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Retired RETIRED

This product has been retired from our catalog and is no longer for sale.

This page is made available for those looking for datasheets and the simply curious. Please refer to the description to see if a replacement part is available.

Replacement: None. It's time for this product to step aside and make room in the catalog for even more cool stuff. This page is for reference only.

Description: The AVCore is an AVR based, 40-pin DIP, computing module. Onboard is an ATMega644 microcontroller, an Analog Devices AD723 NTSC video encoder, a micro SD card socket, and support circuitry. When combined with the open-source Uzebox kernel, the AVCore can produce full color, NTSC compatible video and audio. The AVCore requires only a 5VDC power input and a connection to a TV or monitor to produce color graphics, text, and multi-voice sound and music.

So what do you do with all this power?
Check out the SparkFun ESD Attack game! The Uzebox was designed as a simple and low cost game console to help people create their own games.


 
The AVCore's default firmware is programmed in C (using the free AVRWin/GCC tools along with AVR Studio under Windows, or command line utilities under Linux). All audio and video generation is automatically taken care of under interrupt control-- user programs do not need to be concerned with the low-level operation of the system.


The AVCore module outputs a composite video signal in addition to s-video (luma/chroma) and analog RGB with separate negative going composite sync outputs. Audio is provided as a line level output.

Twenty-one general purpose I/O lines from the ATMega644 are available on the package including SPI, serial (TxD/RxD), INT0, ADCs, and others. The ATMega644 is overclocked to 28.636MHz to provide a significant amount of processing power at a rate compatible with NTSC television signals. Components are mounted on the bottom side of the module to help prevent damage.

The Uzebox kernel is capable of producing NTSC compatible video in resolutions up to 240x224 pixels with 256 colors. Sprites, horizontal and vertical scrolling, split screen regions, animation and other effects are all accomplished in software. A four channel wavetable synthesizer is included as well as a PCM audio sample playback mechanism. All audio voices are individually pitch and timbre controllable and mixed with adjustable volume levels in realtime.

Simply plug the AVCore into the Uzebox Baseboard and you have the official Uzebox development platform; 100% compatible with the Uzebox specification. Plug the AVCore in to your own design to add high quality audio, video, and micro SD storage to your own project.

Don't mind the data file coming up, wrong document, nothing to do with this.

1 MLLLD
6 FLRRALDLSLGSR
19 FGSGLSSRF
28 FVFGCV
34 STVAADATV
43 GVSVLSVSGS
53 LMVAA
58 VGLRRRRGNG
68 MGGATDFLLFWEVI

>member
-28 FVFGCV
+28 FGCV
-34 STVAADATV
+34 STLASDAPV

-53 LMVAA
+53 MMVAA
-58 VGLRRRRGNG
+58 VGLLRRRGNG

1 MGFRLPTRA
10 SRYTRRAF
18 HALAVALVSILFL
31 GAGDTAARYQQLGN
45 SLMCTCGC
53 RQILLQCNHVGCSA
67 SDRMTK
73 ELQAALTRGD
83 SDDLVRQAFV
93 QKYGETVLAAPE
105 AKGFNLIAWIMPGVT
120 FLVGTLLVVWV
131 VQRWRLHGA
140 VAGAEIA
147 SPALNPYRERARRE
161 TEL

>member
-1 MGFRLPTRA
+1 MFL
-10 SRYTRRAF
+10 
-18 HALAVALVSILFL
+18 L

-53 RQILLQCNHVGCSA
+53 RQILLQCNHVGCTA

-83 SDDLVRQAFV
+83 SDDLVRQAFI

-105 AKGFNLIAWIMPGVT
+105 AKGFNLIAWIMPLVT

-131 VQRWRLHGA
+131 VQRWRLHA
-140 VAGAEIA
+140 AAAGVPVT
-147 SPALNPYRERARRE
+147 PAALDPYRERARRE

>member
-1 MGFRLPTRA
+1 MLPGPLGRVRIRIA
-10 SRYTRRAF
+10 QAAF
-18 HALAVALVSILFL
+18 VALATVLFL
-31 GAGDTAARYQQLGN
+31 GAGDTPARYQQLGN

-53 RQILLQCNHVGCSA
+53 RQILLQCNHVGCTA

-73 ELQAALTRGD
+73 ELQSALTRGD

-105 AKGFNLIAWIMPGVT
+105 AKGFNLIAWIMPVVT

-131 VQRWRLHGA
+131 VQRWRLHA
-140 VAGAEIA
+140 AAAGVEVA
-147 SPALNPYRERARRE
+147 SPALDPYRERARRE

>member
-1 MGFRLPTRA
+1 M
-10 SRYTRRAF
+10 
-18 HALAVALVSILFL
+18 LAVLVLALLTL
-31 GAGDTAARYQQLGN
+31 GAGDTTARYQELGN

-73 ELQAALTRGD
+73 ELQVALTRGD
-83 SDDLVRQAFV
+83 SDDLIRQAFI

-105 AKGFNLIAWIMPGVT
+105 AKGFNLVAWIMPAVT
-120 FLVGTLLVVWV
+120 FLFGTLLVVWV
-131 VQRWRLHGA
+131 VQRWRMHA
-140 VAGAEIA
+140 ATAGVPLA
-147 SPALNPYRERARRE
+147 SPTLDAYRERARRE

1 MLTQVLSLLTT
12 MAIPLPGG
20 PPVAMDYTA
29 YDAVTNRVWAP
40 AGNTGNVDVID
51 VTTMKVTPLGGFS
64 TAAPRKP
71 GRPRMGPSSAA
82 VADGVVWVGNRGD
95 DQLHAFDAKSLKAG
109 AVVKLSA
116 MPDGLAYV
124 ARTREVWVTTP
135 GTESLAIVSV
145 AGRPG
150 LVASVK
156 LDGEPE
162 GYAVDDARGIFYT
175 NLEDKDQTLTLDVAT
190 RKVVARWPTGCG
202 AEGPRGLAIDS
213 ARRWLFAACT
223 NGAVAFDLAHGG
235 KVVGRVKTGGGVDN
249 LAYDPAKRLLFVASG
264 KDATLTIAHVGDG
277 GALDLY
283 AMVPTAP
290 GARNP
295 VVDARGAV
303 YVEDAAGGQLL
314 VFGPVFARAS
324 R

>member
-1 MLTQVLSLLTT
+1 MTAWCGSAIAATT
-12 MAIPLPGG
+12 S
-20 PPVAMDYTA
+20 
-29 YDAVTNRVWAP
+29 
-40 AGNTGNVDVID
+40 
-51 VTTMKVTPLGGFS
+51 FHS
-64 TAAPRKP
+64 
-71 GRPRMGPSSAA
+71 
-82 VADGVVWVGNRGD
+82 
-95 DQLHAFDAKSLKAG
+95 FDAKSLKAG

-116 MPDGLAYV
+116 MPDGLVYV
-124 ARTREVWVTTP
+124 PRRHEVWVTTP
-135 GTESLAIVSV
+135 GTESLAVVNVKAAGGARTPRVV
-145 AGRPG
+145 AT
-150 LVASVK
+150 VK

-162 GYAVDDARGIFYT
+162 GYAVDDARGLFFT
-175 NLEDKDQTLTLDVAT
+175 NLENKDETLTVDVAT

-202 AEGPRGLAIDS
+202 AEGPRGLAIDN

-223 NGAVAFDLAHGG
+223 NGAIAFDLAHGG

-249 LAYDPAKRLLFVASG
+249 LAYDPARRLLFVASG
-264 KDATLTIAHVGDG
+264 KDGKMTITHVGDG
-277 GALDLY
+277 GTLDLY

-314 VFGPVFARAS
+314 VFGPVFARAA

Note: You must use a regulated 5VDC input for power.

Features:

  • ATMega644 Microcontroller
  • 4K of RAM
  • 64K Program Memory
  • 28.61818 MHz overclocked
  • 256 colors with a 3:3:2 color space (RGB)
  • Up to 240x224 resolution
  • 32 simultaneous 6x8 pixels sprites
  • NTSC video out, S-Video, and RGB
  • 4 Channel sound wavetable, 8-bit mono
  • 5VDC power at about 100mA (generating audio and video)
  • micoSD card socket
  • 21 pinouts, see schematic

Documents:

Comments 3 comments

  • The module does take a 5VDC input (since it’s slightly overclocked to a multiple of the NTSC video frequency it needs the extra voltage margin for the speed). I think what you’re seeing on the schematic is actually the 3.3V regulator that’s necessary to power the micro SD card. That is included on the module– you just give the module 5VDC in and it should be happy. (The Gamer Baseboard uses a Sparkfun 5V DC power adapter to power the module.)
    If you’re reading the Uzebox forums, there were earlier versions that did have a 3.3V input, but there were a couple chips that wouldn’t run full speed at 3.3V, so I changed it to 5V to be safe.
    Hope you have fun with it!

  • I noticed that the updated schematic for the AVRCore module shows that it takes 3.3v as power input, yet the description for the module on your website states that it takes 5vdc. I really don’t want to blow up my new $60 toy and I also don’t want to be frustrated trying to figure out a problem that is due to too low of a power supply voltage.
    Could you tell me which is correct?

  • THIS IS AWESOME, I have been planning on building one of these for months now, This will make it much much easier.
    Thank you spark fun!


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